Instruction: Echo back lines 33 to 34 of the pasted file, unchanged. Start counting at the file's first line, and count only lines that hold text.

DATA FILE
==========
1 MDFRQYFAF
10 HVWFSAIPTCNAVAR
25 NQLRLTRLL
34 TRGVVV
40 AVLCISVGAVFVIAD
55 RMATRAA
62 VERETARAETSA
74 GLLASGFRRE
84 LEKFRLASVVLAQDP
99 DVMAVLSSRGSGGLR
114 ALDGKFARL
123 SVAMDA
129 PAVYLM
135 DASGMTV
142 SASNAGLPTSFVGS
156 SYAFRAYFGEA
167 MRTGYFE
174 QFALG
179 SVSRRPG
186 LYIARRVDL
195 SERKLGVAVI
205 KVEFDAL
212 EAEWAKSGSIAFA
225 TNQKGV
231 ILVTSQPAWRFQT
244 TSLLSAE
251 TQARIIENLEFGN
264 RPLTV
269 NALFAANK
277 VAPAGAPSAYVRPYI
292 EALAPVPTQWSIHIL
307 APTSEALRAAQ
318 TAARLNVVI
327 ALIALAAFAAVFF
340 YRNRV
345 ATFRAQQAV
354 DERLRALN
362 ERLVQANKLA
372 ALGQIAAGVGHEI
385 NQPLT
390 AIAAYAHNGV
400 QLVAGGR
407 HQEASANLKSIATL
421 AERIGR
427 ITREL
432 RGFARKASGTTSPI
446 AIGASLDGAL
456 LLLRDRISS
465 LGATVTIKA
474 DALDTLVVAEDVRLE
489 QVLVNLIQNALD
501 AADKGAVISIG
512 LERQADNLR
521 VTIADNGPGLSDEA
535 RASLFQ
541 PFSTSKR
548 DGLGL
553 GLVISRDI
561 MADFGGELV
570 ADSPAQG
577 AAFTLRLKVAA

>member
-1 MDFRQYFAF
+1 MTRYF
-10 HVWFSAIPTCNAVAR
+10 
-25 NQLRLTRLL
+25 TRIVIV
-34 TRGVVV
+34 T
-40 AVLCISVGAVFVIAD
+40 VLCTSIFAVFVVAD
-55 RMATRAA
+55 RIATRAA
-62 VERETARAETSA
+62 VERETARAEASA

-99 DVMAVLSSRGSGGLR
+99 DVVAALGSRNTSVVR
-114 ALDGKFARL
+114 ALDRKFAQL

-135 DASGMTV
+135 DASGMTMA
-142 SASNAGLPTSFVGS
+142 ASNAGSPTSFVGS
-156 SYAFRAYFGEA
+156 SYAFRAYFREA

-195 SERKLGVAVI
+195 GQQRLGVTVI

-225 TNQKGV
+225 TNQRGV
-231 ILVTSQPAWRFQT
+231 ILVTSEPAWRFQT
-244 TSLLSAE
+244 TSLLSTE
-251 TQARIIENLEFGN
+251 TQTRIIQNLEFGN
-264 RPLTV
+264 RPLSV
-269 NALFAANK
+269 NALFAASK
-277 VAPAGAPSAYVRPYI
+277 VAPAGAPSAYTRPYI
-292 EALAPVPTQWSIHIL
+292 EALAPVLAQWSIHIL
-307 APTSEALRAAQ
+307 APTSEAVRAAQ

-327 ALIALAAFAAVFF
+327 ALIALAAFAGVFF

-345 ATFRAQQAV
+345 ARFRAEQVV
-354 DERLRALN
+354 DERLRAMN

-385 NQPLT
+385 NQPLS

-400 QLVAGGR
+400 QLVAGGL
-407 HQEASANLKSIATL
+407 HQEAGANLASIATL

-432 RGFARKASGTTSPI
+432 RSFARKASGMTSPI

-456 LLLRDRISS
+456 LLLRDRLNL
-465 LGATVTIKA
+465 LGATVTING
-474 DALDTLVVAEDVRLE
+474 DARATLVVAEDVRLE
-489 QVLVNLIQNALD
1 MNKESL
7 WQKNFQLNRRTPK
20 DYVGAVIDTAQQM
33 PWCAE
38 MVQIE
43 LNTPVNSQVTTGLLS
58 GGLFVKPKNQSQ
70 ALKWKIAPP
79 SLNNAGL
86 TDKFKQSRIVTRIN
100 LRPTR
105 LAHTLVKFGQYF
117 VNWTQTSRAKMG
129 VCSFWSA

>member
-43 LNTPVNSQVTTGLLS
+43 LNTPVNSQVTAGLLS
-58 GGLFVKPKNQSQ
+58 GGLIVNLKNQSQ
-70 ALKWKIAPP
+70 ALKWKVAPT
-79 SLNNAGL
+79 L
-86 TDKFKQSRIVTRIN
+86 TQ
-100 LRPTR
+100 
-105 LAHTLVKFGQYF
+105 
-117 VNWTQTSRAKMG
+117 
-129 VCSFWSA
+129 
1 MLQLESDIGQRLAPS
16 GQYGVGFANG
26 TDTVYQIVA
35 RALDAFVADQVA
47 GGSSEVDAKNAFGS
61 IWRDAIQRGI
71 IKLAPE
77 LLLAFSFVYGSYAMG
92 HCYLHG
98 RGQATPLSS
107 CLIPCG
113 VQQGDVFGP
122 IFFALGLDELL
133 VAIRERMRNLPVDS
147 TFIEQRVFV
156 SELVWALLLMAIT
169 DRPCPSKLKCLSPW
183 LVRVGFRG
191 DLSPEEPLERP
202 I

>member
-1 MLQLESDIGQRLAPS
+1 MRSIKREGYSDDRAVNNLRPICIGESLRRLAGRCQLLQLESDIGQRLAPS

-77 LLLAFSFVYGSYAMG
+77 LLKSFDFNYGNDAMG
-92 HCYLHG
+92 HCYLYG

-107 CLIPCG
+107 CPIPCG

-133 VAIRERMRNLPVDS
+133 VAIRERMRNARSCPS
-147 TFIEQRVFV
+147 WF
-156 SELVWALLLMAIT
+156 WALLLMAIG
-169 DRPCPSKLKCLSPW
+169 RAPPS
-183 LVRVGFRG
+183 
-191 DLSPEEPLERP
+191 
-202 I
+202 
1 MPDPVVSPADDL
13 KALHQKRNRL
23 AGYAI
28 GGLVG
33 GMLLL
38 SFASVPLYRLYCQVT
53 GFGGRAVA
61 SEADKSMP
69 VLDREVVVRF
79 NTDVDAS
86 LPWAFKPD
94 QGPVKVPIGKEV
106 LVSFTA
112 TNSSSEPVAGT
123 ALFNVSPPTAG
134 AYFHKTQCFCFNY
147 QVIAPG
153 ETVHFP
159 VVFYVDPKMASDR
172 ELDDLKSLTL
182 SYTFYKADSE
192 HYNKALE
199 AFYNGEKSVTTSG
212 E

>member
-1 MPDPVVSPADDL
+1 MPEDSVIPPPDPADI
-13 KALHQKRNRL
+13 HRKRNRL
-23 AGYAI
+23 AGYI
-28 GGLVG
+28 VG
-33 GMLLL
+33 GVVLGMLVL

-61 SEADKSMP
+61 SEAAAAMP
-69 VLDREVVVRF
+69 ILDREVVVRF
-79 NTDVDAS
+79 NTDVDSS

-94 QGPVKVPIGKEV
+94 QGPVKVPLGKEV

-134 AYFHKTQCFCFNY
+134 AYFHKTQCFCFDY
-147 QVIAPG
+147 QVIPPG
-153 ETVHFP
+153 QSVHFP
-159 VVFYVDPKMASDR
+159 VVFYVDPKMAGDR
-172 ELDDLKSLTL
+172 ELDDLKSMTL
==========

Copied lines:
318 TAARLNVVI
327 ALIALAAFAAVFF